Optionally and preferentially, the carrier vehicle of the invention contains a binder material. Materials which are suitable for use as binder materials in the practice of the invention include any resinous materials which have been used in the prior art in the preparation of shaped objects. Representative of such binder materials are homopolymers and copolymers of monoolefins having from 2 to 12 carbon atoms, ethylene-vinyl acetate copolymers, acrylonitrile-butadiene-styrene terpolymers, poly(vinyl chloride) and copolymers of vinyl chloride and monomers copolymerizable therewith, polystyrene and modified polystyrene compositions, polyacrylonitrile, polyesters, polyamides, polycarbonates, and the like. It is an advantageous feature of the invention that resinous materials selected as a binder can be different from the plastic to be colored. Preferably, the selected binder material should have a higher general, a pigment dyestuff content as high as possible is desired. With the carrier substances used in the present invention, there can be produced preparations having a pigment content of up to about 90 percent by weight. The maximum concentration of the pigment in the preparation is dependent upon the pigment dyestuff used. In general, the pigment content of the preparation is within the range of about 20 to about 90 percent by weight, based on weight of carrier and pigment, preferably between about 40 to about 90 percent by weight and preferentially between about 60 to about 85 percent by weight. The proportion of the carrier vehicle in the preparations is consequently between about 80 to about 10 percent by weight, preferably between about 60 to about 10 percent by weight, and preferentially between about 40 to about 15 percent by weight. It is, of course, quite possible to provide for lower pigment proportions in the preparations. However, such preparations having a pigment proportion of less than about 20 percent by weight are of minor importance, since the highest possible pigment proportion is generally aspired to. Preparations with pigment proportions exceeding about 90 percent by weight are generally impractical since it is difficult to carry more than about 90 weight percent in carrier vehicles.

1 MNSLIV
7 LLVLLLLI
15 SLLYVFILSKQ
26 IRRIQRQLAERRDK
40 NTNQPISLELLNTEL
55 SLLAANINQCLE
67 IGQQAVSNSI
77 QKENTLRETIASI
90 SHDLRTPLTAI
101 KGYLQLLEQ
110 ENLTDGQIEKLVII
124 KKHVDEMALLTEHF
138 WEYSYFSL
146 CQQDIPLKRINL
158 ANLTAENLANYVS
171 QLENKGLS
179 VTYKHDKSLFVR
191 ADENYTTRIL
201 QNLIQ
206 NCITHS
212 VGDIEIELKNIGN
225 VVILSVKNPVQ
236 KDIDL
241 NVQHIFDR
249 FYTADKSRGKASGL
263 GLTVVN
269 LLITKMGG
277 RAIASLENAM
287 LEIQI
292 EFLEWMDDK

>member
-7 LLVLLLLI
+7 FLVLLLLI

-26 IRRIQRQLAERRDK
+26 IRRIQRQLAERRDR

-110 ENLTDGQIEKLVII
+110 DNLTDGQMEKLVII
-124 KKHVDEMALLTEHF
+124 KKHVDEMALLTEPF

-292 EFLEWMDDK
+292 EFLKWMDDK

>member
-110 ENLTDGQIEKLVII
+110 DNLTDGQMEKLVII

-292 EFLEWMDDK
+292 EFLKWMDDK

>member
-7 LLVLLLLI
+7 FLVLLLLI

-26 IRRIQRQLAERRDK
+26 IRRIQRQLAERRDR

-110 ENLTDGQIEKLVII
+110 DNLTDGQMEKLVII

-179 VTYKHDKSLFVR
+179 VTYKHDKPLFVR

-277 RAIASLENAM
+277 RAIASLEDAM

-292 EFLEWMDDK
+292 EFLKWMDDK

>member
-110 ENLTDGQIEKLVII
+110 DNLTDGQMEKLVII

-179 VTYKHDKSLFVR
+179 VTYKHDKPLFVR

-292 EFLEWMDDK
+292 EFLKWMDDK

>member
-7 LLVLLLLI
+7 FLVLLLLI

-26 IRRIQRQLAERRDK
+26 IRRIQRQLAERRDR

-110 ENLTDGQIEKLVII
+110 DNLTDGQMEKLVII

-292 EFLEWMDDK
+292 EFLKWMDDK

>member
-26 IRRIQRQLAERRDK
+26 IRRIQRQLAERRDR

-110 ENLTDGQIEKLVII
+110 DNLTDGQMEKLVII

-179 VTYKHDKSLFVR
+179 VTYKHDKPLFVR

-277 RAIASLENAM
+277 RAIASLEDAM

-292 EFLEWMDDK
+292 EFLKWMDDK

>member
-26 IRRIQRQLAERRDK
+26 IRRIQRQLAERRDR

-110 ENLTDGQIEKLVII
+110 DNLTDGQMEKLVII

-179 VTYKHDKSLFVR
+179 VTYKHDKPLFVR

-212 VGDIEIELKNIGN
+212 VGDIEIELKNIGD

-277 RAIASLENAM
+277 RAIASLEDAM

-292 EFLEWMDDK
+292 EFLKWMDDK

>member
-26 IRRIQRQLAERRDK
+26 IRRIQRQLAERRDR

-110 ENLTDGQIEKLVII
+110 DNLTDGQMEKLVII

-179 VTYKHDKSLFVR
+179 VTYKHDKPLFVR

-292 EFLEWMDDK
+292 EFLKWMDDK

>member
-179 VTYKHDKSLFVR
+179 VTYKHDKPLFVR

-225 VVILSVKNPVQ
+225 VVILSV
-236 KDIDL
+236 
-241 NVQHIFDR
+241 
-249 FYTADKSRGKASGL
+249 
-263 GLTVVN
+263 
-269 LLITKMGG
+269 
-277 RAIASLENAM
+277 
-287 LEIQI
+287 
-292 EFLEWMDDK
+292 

In forming the carrier vehicles of the present inven tion, the elastomer content, as well as the extender material and binder material content, of the preparations may vary and may be adjusted to the specific requirements. In general, the amount of solution-polymerized hydrocarbon is within the range of about 10 to about 60 weight percent, preferably in the range of about 15 to about 50 weight percent; and the amount of extender oil is within the range of about 20 to about 75 weight percent, preferably in the range of about 20 to about 60 weight percent. The binder content of the carrier vehicle, when present, is generally within the range of about 15 to about weight percent, preferably within the range of about 30 to about 60 weight percent. As used throughout the specification and claims, the term fweight percent in relation to the carrier vehicle is based on the total weight of the solutionpolymerized hydrocarbon, extender oil and binder present in the carrier formulations.